The NGO has called for imposing conditions similar to what had been imposed by the European Commission while approving the alliance of British Airways and American Airlines; The Commission had mandated that the alliance give up some of their slots to competitors.

Our Bureau

New Delhi, Feb. 9

CUTS International has urged the Directorate-General of Civil Aviation (DGCA) to redistribute Air Sahara's rights to all airlines to prevent Jet Airways from attaining a dominant position in slots, as this would restrain growth of competition.

"Air Sahara's aviation rights should not automatically accrue to Jet Airways and they should be required to re-apply for securing additional rights. The DGCA should re-distribute Air Sahara's rights to all airlines. Had Air Sahara continued and given the inevitability of its closure, its rights would have got released for distribution to others, and not to Jet Airways alone," the Non Governmental Organisation (NGO) has said in a statement.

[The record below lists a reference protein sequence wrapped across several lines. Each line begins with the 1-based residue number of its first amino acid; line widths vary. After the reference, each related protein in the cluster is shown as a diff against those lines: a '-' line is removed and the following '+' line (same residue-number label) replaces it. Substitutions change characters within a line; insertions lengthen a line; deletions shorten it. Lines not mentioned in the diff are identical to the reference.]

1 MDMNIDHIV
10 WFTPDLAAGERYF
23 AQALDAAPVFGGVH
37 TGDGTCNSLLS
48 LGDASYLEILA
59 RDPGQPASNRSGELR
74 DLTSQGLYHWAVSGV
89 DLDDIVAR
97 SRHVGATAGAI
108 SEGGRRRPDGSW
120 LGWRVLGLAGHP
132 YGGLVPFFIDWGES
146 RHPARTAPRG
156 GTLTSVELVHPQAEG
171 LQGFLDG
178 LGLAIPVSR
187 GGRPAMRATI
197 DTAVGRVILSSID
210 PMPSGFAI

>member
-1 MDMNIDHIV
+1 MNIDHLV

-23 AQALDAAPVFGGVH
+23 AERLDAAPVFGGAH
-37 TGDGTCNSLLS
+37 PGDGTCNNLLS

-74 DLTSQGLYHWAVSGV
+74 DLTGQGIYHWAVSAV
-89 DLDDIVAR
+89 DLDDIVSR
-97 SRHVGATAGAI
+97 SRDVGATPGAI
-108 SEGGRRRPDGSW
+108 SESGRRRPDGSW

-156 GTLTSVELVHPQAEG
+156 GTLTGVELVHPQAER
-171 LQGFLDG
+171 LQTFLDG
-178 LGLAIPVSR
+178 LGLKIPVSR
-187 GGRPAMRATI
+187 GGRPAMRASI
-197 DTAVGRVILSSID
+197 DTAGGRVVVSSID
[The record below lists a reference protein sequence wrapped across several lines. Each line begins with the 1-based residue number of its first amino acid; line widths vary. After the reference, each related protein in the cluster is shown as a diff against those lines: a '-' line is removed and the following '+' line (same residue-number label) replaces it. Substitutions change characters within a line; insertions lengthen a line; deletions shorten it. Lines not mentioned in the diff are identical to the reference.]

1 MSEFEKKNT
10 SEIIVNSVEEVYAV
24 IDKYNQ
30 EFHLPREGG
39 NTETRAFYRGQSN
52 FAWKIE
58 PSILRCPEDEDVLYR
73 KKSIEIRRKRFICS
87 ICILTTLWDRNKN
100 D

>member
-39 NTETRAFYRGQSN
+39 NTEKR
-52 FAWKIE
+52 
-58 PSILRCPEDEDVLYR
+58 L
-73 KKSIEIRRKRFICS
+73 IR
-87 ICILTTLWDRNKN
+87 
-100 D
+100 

In a representation to the DGCA, Cuts International has called for imposing conditions similar to what had been imposed by the European Commission while approving the alliance of British Airways and American Airlines. The European Commission had mandated that the alliance give up some of their slots to competitors. The NGO has also raised concerns that Jet Airways may be able to exert considerable market pressure to the detriment of consumer welfare if all the parking bays and landing slots, domestic and international flying routes, technical staff and other ground handling facilities of Air Sahara were provided to it.

On January 19, Jet Airways inked an agreement to purchase Air Sahara for a consideration of $500 million. The agreement would see Jet Airways acquire 27.6 crore equity shares (with a face value of Rs 10), five crore preferential shares and the Group loans.

The agreement is to see the entire aviation business of Air Sahara including some of aircraft leases, real estate like the lounges and assets such as auxiliary power units and engines, being taken up by Jet Airways.

However, some other investments with Air Sahara including helicopters, the personal BBJ, some advances and the contract with the Board of Control for Cricket in India are to be carved out and sold back before the transaction happens.

The buy-out, however, has to be cleared by the authorities before it becomes effective.

(This article was published in the Business Line print edition dated February 10, 2006)
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